People living in big cities are at greater risk of being diagnosed with late-stage cancer than are residents of rural areas, new research from Illinois shows.

But people living in places that fell somewhere in the middle-suburbs and metropolitan areas surrounding cities, as well as big towns-had the lowest risk of late stage cancer diagnosis, Drs. Sara McLafferty of the University of Illinois at Urbana-Champaign and Fahui Wang of Louisiana State University in Baton Rouge found. "The observed pattern of urban disadvantage emphasized the need for more extensive urban-based cancer screening and education programs," they write in their report.

Early cancer diagnosis means a much greater likelihood of successful treatment, the researchers note, but in the US there are substantial differences among different populations in the likelihood of being diagnosed with late-stage cancer. Some research suggests that people who live in rural areas may be more likely to be diagnosed at later stages, McLafferty and Wang say. But while this is a "commonly held" belief, they add, evidence is mixed.

To investigate, the researchers looked at Illinois State Cancer Registry data for 1998-2002 on breast, colorectal, lung and prostate cancers. They examined rates of diagnoses by zip code, which allowed for a "finer grained classification" of the rural or urban nature of a particular area. They divided zip codes into four groups: Chicago City; the Chicago suburbs; smaller cities and suburbs; "large towns" with populations between 10,000 and 50,000 and their surroundings; and rural areas including towns with populations of less than 10,000 and their environs.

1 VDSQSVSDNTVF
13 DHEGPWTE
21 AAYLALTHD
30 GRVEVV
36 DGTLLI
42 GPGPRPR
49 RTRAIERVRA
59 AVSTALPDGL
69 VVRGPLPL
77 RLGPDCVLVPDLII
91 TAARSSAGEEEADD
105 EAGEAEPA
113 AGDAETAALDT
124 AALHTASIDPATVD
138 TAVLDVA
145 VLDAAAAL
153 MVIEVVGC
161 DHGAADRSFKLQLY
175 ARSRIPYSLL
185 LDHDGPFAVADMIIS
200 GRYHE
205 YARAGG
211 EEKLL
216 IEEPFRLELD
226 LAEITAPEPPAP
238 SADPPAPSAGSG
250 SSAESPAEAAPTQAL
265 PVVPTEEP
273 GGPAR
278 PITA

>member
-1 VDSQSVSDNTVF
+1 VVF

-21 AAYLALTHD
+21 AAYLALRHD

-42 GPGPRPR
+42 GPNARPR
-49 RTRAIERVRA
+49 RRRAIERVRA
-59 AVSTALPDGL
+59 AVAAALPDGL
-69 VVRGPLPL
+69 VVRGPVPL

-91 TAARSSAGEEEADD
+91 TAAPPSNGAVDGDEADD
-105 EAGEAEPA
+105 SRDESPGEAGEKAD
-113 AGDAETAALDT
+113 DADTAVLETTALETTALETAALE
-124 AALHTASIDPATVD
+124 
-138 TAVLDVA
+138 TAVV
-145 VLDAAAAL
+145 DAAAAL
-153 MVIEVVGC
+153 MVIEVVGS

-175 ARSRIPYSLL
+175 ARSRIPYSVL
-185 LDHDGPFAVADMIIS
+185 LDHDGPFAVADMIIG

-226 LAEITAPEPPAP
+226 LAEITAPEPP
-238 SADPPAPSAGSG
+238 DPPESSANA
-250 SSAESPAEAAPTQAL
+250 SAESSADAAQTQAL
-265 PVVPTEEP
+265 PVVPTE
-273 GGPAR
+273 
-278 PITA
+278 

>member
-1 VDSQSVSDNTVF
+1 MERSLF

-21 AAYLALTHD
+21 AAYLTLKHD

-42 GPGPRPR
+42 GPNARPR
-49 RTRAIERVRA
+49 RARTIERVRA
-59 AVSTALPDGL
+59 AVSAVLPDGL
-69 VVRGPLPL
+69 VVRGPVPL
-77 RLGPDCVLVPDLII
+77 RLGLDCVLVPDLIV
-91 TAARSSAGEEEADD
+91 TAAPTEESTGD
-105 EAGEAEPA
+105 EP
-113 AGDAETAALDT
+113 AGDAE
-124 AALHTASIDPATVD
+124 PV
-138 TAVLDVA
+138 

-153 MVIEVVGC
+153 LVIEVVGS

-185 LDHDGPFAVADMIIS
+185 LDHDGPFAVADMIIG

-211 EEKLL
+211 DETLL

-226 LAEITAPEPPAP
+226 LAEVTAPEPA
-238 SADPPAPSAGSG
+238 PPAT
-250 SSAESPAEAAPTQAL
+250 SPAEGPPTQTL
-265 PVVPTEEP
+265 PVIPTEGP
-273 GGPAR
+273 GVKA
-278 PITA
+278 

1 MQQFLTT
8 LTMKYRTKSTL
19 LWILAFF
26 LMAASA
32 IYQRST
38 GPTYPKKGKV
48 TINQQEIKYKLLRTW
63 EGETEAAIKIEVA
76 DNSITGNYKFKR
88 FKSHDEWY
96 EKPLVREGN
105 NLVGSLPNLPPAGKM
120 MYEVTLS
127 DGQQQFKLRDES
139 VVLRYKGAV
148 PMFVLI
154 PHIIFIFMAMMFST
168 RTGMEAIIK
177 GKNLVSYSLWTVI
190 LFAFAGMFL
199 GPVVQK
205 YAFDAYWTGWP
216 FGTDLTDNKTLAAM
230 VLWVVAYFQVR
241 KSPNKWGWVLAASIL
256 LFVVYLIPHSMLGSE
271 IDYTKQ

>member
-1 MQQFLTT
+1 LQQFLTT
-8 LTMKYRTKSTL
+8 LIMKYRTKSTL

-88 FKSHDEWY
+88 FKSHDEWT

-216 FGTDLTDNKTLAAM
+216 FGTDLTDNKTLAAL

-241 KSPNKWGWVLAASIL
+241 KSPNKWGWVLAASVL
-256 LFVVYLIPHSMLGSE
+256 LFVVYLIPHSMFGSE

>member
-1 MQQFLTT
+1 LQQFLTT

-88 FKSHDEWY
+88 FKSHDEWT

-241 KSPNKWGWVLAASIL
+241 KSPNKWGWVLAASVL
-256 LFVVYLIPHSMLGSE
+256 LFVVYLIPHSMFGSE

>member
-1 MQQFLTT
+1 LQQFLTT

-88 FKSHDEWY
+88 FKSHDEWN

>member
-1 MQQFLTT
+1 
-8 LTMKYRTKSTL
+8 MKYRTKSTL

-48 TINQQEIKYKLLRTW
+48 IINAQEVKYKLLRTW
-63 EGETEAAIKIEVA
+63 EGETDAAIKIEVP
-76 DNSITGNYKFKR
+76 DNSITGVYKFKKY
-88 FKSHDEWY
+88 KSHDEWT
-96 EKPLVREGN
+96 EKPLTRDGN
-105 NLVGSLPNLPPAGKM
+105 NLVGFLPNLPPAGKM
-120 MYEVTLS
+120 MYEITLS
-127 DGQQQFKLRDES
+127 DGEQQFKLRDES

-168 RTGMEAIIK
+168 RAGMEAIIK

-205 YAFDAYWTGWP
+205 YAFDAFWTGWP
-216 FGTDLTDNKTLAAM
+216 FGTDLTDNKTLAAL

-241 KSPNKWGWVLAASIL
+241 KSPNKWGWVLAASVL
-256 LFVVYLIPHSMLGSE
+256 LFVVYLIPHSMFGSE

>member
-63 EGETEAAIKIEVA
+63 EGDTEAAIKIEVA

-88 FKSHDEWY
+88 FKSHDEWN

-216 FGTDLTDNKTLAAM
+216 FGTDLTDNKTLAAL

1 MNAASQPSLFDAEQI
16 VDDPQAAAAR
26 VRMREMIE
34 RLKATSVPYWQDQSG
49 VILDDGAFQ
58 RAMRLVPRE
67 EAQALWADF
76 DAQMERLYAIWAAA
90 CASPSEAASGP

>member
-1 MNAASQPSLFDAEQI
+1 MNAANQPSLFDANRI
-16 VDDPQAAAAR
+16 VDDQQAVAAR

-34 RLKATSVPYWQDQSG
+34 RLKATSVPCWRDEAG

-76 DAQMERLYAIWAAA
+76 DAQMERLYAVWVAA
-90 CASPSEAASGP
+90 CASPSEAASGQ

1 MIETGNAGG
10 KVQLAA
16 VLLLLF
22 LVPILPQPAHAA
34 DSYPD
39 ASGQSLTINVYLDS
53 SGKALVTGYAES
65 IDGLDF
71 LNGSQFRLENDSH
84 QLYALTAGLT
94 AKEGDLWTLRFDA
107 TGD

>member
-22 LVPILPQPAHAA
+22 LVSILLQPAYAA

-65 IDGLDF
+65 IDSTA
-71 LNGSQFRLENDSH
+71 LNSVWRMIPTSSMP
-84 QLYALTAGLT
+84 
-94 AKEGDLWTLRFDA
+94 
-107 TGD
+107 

For all of the cancers, the researchers found, rates of late-stage diagnosis were highest in the most urbanized part of the state, the city of Chicago. And there was a "clear and remarkably consistent" relationship between urbanization and cancer diagnoses. Rates dropped as areas got more and more rural, although there was a slight increase in risk for very isolated rural areas. People who lived in large towns had the lowest risk of being diagnosed with late-stage cancer.

Once the researchers accounted for socioeconomic factors such as race and income level, as well as physical access to health care, they found the relationship between urbanization and late-stage cancer diagnosis only remained significant for breast and lung cancer. This suggests, they say, that most of the differences observed were due to the age and race of cancer patients as well as their social environment and ease of access to health care.

Simply classifying an area as "rural" or "urban" is likely an oversimplification when it comes to looking into geographic disparities in health, McLafferty and Wang say.

More study is needed to understand why risk is lowest for town-dwellers, they add. "Residents of these smaller urban places may face fewer space-time constraints in accessing cancer screening services than their counterparts in the most rural and urban settings," they suggest. "Whatever its causes, the lower rate of late-stage presentation in these smaller urban places highlights the scope for improvement elsewhere."